Injecting the lips
Foundation Injection techniques for lips & face and protocol
There are 6 main ways to implant filler into the areas of the face which will achieve a variety of results based upon the clients’ needs and/or expectations. Here we outline the technique and the areas of the face each technique can be applied too.
Linear Threading technique for – lips
The needle enters the skin and is kept in a parallel orientation. The product is injected while the needle is withdrawn backwards. This is called a retrograde linear thread. In some instances, you may want to inject the product ahead of the needle. This can be useful because it can push blood vessels out of the way. In this scenario, we call it an anterograde linear thread, and you can see the product is injected ahead of the advancing needle.
Micro Droplet technique – for lips
This method of delivery is similar to serial puncture technique (used in the dermis), however the product is generally distributed via an insulin needle, to ensure only tiny micro drops of dermal filler are superficially injected into the skin, often the vermillion border of the lips, to create subtle yet robust definition – microdroplets are also used in the face for skin boosting cocktails & mesotherapy.
Fanning technique for lips and facial filling
This technique in which we can spread the product over a wider area, called fanning. In a fanning technique, after the needle has passed under the skin, we lay down a linear thread of product as we withdraw the needle. However, instead of removing the needle completely, we simply change the angle of the needle and then create another linear thread of product back towards the entry. We can repeat these threads in a radial pattern. This is what we call the fanning technique. Also used for certain areas of facial filling
Bolus technique for cheeks/ chin A bolus simply means that the needle passes through the skin, usually to a deeper structure, and then we start injecting an amount of product with the needle remaining as still as possible.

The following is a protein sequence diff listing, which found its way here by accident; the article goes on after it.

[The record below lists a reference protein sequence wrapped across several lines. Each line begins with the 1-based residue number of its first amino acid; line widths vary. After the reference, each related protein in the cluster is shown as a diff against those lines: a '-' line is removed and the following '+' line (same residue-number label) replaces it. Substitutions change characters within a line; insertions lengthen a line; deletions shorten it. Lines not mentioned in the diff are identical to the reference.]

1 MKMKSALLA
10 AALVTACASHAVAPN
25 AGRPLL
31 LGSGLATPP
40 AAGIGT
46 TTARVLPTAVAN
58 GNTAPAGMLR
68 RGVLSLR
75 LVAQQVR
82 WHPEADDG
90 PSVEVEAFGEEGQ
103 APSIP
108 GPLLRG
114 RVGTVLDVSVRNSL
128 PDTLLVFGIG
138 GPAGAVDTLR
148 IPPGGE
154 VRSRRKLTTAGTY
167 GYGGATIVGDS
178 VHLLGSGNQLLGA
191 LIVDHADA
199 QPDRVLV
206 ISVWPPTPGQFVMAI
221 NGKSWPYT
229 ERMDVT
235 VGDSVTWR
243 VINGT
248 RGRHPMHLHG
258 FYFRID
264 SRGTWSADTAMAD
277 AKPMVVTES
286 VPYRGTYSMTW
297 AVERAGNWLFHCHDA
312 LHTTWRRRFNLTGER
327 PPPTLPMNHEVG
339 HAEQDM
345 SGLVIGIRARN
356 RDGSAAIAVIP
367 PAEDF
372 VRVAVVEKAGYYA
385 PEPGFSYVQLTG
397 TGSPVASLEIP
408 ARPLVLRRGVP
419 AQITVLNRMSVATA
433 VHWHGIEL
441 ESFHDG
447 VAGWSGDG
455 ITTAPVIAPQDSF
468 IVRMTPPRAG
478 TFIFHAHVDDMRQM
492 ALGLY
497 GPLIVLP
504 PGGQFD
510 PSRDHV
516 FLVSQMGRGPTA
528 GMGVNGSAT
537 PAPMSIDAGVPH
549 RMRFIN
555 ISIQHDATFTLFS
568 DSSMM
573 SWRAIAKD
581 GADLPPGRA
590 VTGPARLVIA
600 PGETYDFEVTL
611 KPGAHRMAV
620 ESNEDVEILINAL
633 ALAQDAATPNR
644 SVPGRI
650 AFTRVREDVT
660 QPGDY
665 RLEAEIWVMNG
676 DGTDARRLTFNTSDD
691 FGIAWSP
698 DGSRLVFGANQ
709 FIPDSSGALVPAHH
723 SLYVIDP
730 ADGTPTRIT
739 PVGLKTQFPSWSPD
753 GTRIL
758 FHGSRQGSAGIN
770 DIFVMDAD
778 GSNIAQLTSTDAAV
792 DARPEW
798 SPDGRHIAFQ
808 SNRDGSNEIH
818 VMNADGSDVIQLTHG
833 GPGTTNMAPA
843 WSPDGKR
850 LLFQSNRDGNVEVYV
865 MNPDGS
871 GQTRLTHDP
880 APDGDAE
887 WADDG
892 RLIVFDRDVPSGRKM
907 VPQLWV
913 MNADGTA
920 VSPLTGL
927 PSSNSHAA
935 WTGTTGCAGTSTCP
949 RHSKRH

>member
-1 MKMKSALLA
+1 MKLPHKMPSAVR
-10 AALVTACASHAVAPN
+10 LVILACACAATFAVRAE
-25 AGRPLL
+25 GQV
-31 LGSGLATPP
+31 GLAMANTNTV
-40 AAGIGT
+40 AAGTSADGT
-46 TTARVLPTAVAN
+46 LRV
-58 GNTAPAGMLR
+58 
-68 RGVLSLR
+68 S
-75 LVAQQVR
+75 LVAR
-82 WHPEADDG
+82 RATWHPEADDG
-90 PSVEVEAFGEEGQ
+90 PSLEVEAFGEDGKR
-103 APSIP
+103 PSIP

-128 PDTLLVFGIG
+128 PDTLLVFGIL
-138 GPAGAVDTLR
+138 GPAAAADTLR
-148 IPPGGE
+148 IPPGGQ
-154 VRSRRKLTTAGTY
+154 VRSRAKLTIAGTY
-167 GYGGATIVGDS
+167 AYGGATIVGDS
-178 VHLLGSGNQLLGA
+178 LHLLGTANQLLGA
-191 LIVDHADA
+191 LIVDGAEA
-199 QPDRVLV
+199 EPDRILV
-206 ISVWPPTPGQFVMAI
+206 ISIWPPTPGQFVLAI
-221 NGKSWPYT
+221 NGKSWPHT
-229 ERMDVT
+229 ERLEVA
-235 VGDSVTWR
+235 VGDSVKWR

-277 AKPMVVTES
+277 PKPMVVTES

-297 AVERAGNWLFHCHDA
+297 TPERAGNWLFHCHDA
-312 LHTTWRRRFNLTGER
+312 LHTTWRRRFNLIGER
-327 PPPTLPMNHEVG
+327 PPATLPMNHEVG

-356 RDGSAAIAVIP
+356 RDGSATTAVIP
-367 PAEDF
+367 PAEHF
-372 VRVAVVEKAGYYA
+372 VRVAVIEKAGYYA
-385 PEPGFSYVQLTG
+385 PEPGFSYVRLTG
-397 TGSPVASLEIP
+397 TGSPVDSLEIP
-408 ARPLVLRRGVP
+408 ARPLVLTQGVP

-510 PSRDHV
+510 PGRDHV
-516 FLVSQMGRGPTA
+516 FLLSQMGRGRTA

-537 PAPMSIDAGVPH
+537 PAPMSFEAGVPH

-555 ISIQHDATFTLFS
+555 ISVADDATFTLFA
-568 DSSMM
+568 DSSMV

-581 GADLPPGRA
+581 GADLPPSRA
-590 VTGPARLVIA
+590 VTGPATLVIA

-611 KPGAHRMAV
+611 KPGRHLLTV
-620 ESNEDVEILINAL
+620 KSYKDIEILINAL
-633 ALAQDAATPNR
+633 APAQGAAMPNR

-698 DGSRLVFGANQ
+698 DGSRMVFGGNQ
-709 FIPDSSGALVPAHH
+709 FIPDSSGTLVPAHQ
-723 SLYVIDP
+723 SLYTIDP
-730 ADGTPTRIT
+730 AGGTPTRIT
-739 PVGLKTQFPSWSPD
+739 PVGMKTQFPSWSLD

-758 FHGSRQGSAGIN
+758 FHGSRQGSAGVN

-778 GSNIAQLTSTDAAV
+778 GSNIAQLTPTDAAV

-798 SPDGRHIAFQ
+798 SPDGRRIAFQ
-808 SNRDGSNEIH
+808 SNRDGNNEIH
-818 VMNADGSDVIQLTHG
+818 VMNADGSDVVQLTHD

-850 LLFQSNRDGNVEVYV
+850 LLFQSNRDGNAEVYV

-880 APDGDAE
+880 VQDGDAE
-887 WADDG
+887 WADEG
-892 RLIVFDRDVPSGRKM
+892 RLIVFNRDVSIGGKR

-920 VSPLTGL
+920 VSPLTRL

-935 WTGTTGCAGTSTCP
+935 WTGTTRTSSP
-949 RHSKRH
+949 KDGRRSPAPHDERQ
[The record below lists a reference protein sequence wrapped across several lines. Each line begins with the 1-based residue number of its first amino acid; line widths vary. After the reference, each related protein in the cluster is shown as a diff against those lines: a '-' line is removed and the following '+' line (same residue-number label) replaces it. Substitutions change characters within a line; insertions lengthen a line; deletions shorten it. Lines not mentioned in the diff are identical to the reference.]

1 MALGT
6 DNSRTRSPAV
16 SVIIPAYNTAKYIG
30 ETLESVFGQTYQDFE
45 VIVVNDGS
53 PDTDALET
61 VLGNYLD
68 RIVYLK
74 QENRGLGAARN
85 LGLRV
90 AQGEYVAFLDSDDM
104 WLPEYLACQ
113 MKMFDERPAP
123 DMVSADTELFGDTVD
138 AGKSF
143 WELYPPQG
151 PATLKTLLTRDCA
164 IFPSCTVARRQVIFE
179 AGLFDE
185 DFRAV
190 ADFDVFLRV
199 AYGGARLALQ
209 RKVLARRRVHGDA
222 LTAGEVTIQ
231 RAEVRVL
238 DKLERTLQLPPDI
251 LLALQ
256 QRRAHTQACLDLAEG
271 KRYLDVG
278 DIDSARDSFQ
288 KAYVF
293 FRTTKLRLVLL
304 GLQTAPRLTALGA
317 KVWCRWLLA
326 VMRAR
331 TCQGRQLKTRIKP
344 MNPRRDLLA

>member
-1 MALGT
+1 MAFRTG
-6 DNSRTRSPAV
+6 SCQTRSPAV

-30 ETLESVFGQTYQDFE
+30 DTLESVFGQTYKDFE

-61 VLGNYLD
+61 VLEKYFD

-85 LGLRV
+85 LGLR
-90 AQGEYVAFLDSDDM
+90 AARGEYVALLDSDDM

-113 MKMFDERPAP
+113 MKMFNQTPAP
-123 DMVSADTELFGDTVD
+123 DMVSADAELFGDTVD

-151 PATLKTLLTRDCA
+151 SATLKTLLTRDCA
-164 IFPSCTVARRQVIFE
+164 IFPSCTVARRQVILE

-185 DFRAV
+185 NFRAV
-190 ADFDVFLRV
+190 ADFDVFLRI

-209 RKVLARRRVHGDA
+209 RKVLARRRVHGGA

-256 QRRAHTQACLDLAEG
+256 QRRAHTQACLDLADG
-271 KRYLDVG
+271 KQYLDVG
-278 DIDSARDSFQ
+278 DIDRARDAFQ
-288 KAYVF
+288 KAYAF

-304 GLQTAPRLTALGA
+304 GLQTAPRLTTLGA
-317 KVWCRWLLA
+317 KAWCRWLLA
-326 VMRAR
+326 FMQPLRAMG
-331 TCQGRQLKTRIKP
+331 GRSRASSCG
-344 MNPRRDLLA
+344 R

Cross hatching or meshing lower facial volume loss. This technique begins by injecting a series of linear threads. We then change the angle of the needle, so that it is 90 degrees from the original, then inject another series of linear threads, which are all perpendicular to the first row.
Shaping lips – the golden rule for lips is:
1:1.6 (upper lip: lower lip) as the lower lip is slightly larger than the upper (about a third)
To give volume to the lips, inject into the body of the lips in the boundary between wet and dry mucosa.
Use a linear threading technique by entering 2-3 mm below the mucosa
Use fanning technique (using two threads) is appropriate for volumising.
WHAT TO TREAT
For anti-ageing / rejuvenation of the lips volume loss in the body & the breakdown of the structure in the vermilion border are the most common complaints, followed by drooping angles (commissures) of the mouth. These two together can give a sad appearance to the smile.
For genetically thin lips, structural augmentation with a deeper-placed filler followed by volume correction with a superficial filler is ideal.
For pure cosmetic enhancement of lips, a superficially placed filler with emphasis on the white roll e.g. the vermillion border and expansion of the vermilion is ideal.
Lips that have good volume can be highlighted by defining them and injecting into the white margins the highlight the vermilion border. Pouts can be created by injecting the filler below the muscle using fanning or linear thread technique.
Typically, the upper lip is treated more often than the lower as the natural anatomy of the lips for most people is that the bottom lip is approx. 20-30 % bigger
The best approach to lip augmentation depends on the nature of the defect and the subject’s aesthetic desires which should be thoroughly discussed & agreed during the consultation process.
Lip augmentation techniques
Injection of the vermillion border :
To restore dermal integrity we select a filler suitable for superficial placement
To enhance the vermillion border place linear threads intradermally along the vermillion border including the Cupid’s Bow area using a 30G 12mm needle
At this point, due to the superficial position of the needle, there no need to aspirate prior to each injection.
The grey shadow of the needle can be seen through the dermis when injection and a temporary tissue blanching of the immediate vermillion border occurs.
This should not be confused with blanching associated with vascular compromise. Regular changing of the needle is essential to have a sharp needle which allows accurate placement within the dermis and avoids unnecessary tissue trauma. Each dermal filler syringe comes with two needles,
Injection of the vermillion (lip body)
Anterior plumping of the lip requires placement between the vermillion border and the wet dry border. Increasing the vertical height of the lip is achieved by placing filler at the wet dry border and eversion can be achieved by placing the filler in the wet border in relation to the
Filler is placed in two or three threads (0.05-0.1m per thread depending on the volumisation required), the length of the lip quadrant before applying gentle pressure with finger and thumb to mould the product into one cohesive sheet.
Injection of perioral wrinkles (smokers lines)
These are caused initially by dynamic muscle movement either from smoking or simply communication, together with age-related loss of dermal integrity.